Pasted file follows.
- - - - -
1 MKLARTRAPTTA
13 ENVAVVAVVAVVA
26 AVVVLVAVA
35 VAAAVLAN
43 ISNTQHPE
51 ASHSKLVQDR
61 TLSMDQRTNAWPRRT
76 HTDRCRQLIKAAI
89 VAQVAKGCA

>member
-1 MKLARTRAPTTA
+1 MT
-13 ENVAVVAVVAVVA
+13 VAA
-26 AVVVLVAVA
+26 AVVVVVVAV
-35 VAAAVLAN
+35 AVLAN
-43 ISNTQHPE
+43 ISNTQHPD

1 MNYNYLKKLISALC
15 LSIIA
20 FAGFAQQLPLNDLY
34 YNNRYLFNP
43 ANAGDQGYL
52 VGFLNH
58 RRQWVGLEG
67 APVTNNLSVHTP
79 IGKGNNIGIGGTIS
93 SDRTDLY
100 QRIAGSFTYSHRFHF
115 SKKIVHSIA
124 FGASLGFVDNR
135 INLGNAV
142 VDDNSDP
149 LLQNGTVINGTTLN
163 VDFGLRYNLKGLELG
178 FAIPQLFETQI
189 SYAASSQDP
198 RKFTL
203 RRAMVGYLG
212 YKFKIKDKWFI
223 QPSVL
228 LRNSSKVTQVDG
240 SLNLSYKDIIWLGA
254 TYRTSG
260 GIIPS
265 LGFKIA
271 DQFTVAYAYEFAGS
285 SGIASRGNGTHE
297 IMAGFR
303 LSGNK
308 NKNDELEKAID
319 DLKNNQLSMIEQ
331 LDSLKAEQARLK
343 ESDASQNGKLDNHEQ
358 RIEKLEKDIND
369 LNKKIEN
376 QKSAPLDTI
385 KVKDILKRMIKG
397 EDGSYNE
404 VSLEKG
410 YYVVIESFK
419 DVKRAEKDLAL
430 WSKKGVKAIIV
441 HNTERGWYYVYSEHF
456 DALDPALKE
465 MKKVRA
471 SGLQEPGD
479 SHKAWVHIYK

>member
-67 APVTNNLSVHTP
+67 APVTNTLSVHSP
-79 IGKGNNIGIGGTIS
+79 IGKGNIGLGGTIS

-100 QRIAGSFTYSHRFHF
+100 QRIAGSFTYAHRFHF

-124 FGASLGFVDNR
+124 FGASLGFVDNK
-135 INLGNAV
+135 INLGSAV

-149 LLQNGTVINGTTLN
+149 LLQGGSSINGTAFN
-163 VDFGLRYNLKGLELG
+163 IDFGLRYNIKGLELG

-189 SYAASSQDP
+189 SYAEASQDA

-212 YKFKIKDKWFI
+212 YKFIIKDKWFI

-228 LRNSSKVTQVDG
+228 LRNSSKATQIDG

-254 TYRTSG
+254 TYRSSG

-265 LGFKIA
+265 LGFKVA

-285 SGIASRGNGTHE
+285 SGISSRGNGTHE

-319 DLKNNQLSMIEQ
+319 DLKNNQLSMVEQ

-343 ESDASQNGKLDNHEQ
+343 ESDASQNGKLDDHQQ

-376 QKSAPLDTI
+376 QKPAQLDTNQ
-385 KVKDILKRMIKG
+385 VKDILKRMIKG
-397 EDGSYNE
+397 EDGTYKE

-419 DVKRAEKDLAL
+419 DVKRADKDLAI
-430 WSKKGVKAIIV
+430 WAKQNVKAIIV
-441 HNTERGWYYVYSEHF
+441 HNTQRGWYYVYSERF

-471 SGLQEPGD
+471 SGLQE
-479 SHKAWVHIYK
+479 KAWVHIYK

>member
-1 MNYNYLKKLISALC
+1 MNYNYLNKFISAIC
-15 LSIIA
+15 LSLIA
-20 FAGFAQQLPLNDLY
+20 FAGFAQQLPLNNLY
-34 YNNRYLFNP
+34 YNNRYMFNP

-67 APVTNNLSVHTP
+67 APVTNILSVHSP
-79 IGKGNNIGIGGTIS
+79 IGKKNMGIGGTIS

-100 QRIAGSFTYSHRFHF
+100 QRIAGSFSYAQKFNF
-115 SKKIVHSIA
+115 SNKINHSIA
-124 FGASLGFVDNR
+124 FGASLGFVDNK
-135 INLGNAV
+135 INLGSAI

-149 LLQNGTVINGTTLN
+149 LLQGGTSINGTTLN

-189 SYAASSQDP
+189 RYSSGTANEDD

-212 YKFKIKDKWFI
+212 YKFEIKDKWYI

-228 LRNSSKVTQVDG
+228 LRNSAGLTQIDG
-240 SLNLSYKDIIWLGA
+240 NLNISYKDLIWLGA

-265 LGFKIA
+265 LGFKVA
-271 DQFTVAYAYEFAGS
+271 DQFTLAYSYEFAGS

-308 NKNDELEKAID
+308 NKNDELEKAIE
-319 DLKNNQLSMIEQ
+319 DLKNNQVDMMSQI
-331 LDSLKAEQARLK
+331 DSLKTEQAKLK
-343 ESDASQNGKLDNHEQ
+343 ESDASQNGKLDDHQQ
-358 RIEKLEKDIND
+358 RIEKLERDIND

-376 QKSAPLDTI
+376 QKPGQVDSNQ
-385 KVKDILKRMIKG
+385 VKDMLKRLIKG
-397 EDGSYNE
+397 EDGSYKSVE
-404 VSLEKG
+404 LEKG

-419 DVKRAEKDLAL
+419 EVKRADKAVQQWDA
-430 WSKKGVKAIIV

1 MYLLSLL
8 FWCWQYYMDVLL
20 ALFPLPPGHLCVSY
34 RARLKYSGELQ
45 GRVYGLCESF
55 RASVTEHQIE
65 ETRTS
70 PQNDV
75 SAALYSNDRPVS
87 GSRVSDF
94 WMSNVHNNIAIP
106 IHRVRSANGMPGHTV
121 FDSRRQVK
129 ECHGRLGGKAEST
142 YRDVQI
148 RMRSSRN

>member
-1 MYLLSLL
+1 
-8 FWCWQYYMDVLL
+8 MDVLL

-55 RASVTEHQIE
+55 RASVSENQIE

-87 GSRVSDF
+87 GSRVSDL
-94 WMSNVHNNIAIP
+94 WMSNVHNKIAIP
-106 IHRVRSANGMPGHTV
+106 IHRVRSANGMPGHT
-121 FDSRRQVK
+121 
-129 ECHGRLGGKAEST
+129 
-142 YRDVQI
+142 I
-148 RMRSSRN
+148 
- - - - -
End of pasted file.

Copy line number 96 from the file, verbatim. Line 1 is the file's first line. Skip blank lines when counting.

-285 SGIASRGNGTHE